This challenges me. It challenges me because sometimes we do not always fit into a box expected by others. This does not mean that you do not have value or that you are not contributing to society as a whole. Many of the greatest leaders within the world of business, if judged by educational degrees would be considered failures. And the greatest theoretical physicist in recent history, was confined to a wheel chair and could only communicate through a computer. I could even get more personal I was born with a 70% hearing deficit in one ear, most people would not know this. And that is the problem, most things that hold us back we do not see. I cannot tell by sight who in this room is struggling with anxiety or depression. We do not always know who might have ADHD or dyslexia. And some of those that do have these struggles would surprise you. Even though they have learned to adapt and have found a way to compensate for their weakness it does not mean they do not struggle.

“And a highway shall be there, and it shall be called the Way of Holiness; the unclean shall not pass over it. It shall belong to those who walk on the way; even if they are fools, they shall not go astray.”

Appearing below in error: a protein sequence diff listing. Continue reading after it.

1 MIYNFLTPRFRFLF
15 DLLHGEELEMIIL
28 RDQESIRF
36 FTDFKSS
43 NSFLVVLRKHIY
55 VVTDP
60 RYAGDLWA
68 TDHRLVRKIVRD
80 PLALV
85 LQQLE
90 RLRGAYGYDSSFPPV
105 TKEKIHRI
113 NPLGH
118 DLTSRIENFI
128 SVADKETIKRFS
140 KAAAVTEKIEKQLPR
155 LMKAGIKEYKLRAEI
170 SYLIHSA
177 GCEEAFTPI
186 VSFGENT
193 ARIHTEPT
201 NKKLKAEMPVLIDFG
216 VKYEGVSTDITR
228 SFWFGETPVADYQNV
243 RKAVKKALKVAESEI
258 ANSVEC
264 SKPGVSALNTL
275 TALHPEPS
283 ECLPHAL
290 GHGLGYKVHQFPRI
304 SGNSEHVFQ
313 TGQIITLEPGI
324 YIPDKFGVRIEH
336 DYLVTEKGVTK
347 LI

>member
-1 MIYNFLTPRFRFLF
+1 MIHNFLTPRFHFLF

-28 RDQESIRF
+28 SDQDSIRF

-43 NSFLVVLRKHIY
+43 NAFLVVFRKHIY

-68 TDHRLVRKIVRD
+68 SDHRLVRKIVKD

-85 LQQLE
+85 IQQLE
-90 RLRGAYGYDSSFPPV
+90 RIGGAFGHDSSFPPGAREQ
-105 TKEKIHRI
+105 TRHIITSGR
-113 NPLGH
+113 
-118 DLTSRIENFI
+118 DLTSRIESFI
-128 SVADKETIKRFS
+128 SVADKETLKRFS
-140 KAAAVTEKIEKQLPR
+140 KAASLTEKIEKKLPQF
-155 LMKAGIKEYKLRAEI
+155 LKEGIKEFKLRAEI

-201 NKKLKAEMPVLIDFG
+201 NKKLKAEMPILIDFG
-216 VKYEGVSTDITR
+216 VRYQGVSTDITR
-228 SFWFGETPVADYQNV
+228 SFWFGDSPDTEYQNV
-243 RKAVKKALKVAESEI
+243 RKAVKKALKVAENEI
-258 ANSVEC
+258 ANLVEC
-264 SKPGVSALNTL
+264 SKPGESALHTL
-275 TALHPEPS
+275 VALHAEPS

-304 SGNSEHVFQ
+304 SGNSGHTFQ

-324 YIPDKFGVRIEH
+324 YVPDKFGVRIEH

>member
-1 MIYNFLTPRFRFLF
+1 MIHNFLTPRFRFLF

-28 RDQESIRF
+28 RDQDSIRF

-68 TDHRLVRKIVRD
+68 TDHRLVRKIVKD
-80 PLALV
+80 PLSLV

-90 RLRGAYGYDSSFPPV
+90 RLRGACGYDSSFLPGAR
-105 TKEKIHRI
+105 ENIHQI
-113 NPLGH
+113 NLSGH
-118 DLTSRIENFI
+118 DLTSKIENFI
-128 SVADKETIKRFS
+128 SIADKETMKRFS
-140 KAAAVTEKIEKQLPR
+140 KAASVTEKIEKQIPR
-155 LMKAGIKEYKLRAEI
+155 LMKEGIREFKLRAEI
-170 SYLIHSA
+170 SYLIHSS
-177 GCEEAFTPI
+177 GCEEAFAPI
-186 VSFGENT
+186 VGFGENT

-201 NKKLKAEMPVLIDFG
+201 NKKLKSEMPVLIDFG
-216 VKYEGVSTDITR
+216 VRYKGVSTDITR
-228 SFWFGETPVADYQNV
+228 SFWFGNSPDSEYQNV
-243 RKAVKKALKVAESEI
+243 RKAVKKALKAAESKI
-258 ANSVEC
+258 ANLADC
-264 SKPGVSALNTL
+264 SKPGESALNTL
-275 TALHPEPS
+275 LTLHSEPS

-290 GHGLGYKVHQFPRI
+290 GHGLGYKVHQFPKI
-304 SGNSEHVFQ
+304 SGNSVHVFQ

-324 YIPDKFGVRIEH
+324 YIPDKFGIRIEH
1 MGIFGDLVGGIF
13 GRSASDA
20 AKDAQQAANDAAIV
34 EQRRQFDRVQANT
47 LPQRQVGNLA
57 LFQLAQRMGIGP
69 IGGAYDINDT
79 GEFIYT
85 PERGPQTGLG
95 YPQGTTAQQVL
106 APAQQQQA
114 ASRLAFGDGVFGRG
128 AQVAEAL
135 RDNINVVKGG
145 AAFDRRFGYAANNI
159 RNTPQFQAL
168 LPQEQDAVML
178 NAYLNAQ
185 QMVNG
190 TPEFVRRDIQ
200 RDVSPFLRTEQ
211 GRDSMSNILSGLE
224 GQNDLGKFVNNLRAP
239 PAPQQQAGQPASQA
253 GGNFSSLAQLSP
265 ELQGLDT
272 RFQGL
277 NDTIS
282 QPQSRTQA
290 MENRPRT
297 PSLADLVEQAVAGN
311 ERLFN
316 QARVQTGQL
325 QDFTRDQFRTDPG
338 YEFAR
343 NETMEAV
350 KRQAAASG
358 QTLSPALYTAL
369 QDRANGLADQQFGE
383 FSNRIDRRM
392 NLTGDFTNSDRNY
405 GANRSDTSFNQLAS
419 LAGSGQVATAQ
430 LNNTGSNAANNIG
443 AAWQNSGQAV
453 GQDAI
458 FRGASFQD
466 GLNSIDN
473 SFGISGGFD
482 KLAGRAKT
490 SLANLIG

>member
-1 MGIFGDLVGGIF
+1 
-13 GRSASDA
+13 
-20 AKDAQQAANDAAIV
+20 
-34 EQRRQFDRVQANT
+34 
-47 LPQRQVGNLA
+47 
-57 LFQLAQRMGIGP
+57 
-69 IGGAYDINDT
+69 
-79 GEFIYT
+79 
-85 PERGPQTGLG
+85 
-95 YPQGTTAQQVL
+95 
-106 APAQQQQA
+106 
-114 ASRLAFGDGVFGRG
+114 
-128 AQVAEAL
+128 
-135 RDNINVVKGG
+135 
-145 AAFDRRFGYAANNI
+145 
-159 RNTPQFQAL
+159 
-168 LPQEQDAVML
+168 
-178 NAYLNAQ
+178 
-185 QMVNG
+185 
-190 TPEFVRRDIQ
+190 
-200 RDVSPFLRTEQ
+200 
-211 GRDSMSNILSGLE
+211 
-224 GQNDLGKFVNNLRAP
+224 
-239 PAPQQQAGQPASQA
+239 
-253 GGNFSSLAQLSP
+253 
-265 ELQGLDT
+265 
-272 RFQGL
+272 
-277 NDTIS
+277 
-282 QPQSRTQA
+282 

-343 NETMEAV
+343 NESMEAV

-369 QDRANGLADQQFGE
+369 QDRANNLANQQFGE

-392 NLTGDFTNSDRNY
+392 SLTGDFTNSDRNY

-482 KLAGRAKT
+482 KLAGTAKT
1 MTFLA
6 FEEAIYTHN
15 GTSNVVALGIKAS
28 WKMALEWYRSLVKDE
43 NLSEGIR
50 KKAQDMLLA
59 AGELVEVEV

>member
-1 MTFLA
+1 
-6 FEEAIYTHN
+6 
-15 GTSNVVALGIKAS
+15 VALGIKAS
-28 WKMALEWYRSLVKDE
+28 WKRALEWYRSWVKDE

I like that verse. Some of you might like lame leaping like deer but I like this verse. I like it because it is real. I grew up in the middle of nowhere, and if you have ever been in the middle of nowhere you will know that there are often roads that do not exist on maps. And if you happen to turn down one of those roads you never know where you might end up. But if you come across a highway while you have been traveling on these seemingly nonexistent roads, you can quickly gain your bearings. And if you were to take that highway you will be able to find where you need to go.

Isaiah is not speaking of an interstate highway system, but a well-traveled path. Highways in ancient times were not what we know today, it was not until the Roman era that engineering of roadway systems were developed and even that was far in the future from when Isaiah was teaching. But even in ancient times there were roads. There were pathways through the desert that lead you to where you needed to be. If you are ever walking out in the wilderness you will often find little deer trails, where the animals have found a way through hills and growth that will often lead you to water. And in ancient times people would also find a way through the rugged terrain and would continue to follow the same path over and over again, and if you were lost and you found one of those pathways, you would be wise to follow it. This is what Isaiah is speaking of.